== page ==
Synergy N9 – Part One

Synergy N9 – Part One

Designed and developed by world-renowned 3D pilots Jason Krause and Todd Bennett, the Synergy N9 has been long awaited by heli’ hungry pilots. It created widespread interest amongst the cognoscenti even before its first public showing at the 2005 3D Masters here in the UK, although a production version was a long time coming.

With a wealth of experience under his belt Jason spent some years working with X-Cell and helped design the ever-popular and very precise head that’s used on many of its machines. However whilst competing at the 3D Masters a few years back, word got around that he was to cut his links with the company and concentrate on making his own helicopter. It was rumoured that he wouldn’t compete at the Masters again until he had his vision of ‘the perfect helicopter’ on the market. As time passed there was much speculation about whether the N9 would ever arrive, but arrive it did and I confess to being pretty excited at the prospect of reviewing it. Designed by one of the best helicopter fliers in the world as his version of the ultimate rotary-winged machine, the N9 is surely the most important helicopter to hit the market for a long while. But did Jason get his sums right?

MINE, ALL MINE!
Having taken eager delivery of a pre-production kit I wasted no time delving inside the box and was instantly greeted by a beautiful, white gel-coated fibreglass canopy. I dug around further in search of the instruction manual but couldn’t find one. The reason for this was that the manual for the production kit wasn’t quite ready, so I asked for an email copy of the pre-production booklet. Examination of the individual parts indicated that they’d been manufactured to a very high standard, and were tough with it. Included with the kit are SAB tail blades, paddles, and a very, very, green blade holder (nice touch). I also came across a pre-assembled tail box. That’s good! Incidentally, the tail has a 4.67:1 ratio and with the SABs fitted, giving a rotor diameter of 111/2″, there should be significant tail authority for anything you care to chuck at it.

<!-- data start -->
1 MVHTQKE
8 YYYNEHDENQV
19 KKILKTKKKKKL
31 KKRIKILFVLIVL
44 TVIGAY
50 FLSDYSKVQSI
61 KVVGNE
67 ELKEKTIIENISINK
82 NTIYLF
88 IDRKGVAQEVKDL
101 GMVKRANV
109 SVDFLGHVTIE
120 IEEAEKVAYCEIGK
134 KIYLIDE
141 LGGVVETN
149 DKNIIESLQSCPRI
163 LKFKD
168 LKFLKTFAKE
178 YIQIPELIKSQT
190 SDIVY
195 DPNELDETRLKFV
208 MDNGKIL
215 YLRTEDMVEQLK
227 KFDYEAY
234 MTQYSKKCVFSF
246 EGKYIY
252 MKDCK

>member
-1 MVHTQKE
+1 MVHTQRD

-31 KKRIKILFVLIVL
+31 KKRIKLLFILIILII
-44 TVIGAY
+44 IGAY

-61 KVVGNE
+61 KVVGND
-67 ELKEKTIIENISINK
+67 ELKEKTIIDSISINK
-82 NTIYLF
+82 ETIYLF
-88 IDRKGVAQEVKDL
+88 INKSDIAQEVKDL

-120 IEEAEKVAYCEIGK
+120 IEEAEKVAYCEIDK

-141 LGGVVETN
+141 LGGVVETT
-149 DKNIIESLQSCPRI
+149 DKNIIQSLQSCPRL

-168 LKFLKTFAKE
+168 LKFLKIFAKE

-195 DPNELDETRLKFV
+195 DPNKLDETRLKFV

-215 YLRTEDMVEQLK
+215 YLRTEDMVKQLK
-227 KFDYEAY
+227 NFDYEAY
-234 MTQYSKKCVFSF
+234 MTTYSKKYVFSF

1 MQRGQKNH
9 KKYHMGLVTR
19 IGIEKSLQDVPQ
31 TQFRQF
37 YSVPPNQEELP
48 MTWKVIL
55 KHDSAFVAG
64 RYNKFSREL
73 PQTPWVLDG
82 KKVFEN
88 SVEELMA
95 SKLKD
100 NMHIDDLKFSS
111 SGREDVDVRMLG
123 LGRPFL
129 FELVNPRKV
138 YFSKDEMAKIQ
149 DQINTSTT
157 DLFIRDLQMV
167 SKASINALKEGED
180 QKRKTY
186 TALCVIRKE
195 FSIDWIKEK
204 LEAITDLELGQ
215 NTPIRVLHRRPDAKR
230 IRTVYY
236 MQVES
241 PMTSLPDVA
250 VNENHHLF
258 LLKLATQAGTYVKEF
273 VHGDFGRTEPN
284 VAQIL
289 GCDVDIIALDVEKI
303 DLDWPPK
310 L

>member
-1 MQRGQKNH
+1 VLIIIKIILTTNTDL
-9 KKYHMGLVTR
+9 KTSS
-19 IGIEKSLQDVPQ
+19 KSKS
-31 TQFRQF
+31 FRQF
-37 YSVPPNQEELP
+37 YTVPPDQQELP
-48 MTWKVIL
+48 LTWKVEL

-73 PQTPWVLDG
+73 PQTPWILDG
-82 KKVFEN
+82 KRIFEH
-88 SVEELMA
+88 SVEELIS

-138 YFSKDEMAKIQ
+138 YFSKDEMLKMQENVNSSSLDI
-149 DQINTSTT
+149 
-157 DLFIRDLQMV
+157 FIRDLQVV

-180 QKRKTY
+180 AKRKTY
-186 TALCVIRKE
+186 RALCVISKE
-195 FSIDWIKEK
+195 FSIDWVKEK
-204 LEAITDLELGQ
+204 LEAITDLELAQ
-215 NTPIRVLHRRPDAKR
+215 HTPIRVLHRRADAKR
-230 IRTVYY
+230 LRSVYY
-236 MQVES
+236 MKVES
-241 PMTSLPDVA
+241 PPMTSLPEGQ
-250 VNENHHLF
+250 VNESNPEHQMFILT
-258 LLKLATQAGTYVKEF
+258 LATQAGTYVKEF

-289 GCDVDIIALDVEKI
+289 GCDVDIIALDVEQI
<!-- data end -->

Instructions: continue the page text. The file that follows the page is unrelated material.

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Having examined the parts for some time I finally got around to putting them together, starting with the fuel tank. This uses a breather fitting as opposed to a moulded nipple, which made me sit up and take notice as I’ve had issues with two Millennium tanks in the past when trying to seal them to take the high pressures delivered by pumped systems. Given that I had a pumped YS 91 lined up for the N9 I made sure to get the breather fitting right first time, the trickiest bit being to line the fitting up from the inside. This is made easier by pushing a length of thin, stiff wire through and out of the main fuel bung hole, before slipping the breather fitting over this, guiding it back out through the breather opening and then securing it with the outer nut. Anyway, I’ve not had any issue with it so far, and my tank is running at a very high pressure!

Next comes the undercarriage, which can be tricky to those not accustomed to this type of fitting. However, all you really need is a little patience. I found the best approach here was to secure the inner fitting to a kebab skewer using cyano’ and push it up the skid, then insert the locking screw and break the glue joint by twisting the skewer.

With the undercarriage sorted the engine, clutch, clutch bell (which has two recesses for governor magnets) and fan assembly can be added and dialled in for balance. A notable point here is that the fan is upside-down, the idea being that it draws air over the engine and then forces it down over the head through the shroud, fresh air therefore cooling the block first and head second. When building up the engine clutch and main gear assembly I noticed that all the bearing blocks and the engine mount are made from a composite material, which is reported to give greater durability and improved vibration dampening. The other thing that grabbed my attention was the fantastic main gear and sprag bearing. The latter could be described as oversized, but given the wear and tear on such an item I think Jason has been correct in over-specifying the thing. Once built the whole assembly is stunning; the bearings are free-running and everything has a tremendous feel of quality about it.

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Right, that’ll do for now. Be sure to look out for Part Two, where I’ll talk composite frames, servos and swashplates.

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